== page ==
At once, the beauty and the curse of sailing a cruise ship are the short port stays. While the varied and very full itinerary allows the traveler to visit many locations, there is seldom enough time in port to see (and photograph) much of anything beyond those iconic sites that the hordes of cruisers all flock to see.
My wife, Lynn, and I are relatively novice cruisers, with only three cruises in our past, we looked to share the Alaskan adventure with others in our family. The list of takers on our open-ended family invite numbered a total of seven, Lynn and I included. My sister and her friend, a nephew and his wife and her cousin accompanied us on our voyage north from Seattle.
Even though my nephew and his wife had already visited the largest state (in land mass) in the United States, I became the family “cruise director”. We created an itinerary in advance, purchased most of the shore excursions online prior to departing, and generally chose activities that all of us would enjoy. This gallery is the first of a series of blog posts highlighting what I think are the best photos I captured in our journey.
Juneau is a city of around 32,000 population, and the cruise tourist industry has become one of the major economic forces during the short Alaskan summer. Cruise ship passengers by the thousands show up daily and there are not that many docks capable of handling the giant floating hotels. On this cruise, our third with Norwegian Cruise Line (NCL), and the second on the Norwegian Pearl, we shared the route with the Norwegian Jewel. As it happened, there was only room in the port for one of NCL’s ships at a time. The Jewel would arrive early in the morning and depart by 2 PM. Our ship would arrive at 2 PM and leave at 10 PM.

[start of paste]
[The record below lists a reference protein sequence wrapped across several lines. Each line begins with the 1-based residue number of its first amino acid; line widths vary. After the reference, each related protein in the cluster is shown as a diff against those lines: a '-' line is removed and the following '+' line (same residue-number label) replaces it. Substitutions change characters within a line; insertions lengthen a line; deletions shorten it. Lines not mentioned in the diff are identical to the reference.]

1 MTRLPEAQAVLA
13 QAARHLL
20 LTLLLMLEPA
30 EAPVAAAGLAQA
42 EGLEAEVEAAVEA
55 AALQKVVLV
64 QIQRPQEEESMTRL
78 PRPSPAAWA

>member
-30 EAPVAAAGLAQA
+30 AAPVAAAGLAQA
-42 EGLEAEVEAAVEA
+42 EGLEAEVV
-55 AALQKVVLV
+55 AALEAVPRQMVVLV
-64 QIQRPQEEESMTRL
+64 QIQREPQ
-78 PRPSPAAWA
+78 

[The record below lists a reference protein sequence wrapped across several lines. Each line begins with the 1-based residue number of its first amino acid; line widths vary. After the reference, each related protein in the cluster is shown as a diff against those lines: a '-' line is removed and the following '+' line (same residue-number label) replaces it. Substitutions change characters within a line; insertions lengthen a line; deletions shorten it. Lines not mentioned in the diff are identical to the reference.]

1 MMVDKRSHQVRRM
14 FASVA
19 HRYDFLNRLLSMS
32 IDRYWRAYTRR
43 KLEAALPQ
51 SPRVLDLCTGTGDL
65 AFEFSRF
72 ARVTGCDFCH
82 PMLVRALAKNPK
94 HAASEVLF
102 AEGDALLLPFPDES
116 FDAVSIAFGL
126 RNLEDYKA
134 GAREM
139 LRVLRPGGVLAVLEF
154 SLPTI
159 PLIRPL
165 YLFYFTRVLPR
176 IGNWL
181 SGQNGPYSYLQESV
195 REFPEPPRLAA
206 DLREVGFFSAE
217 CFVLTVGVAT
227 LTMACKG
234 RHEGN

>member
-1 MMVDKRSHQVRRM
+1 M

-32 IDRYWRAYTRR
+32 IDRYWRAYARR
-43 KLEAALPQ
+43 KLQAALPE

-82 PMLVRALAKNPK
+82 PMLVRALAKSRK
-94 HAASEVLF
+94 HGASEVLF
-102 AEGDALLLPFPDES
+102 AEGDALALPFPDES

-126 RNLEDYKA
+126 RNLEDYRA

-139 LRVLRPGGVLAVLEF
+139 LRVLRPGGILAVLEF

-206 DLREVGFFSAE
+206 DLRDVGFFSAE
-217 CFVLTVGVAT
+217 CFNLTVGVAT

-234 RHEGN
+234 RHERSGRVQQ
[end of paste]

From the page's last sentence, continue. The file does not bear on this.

Juneau would be the only stop where we did not choose an NCL sponsored excursion. We had a loosely defined notion that we wanted to see Mendenhall Glacier and visit a Russian Orthodox Church. When we left the ship, we made a beeline for the taxi stand, mostly because everyone else was making a beeline for the free shuttle buses that were taking everyone else into town. There were a couple of taxi vans available, and the next taxi in line happened to be one of the vans. The older Ford van held all seven of us, and the taxi driver offered to be our tour guide (for an hourly fee, instead of a metered fee.) It turned out to be the most economical tour of the trip, costing only $30 US per person.
I submit for your approval, a gallery of images photographed in and near the Alaskan state capitol, Juneau. Click on any of the photos below to view an enlarged image and scroll through the gallery.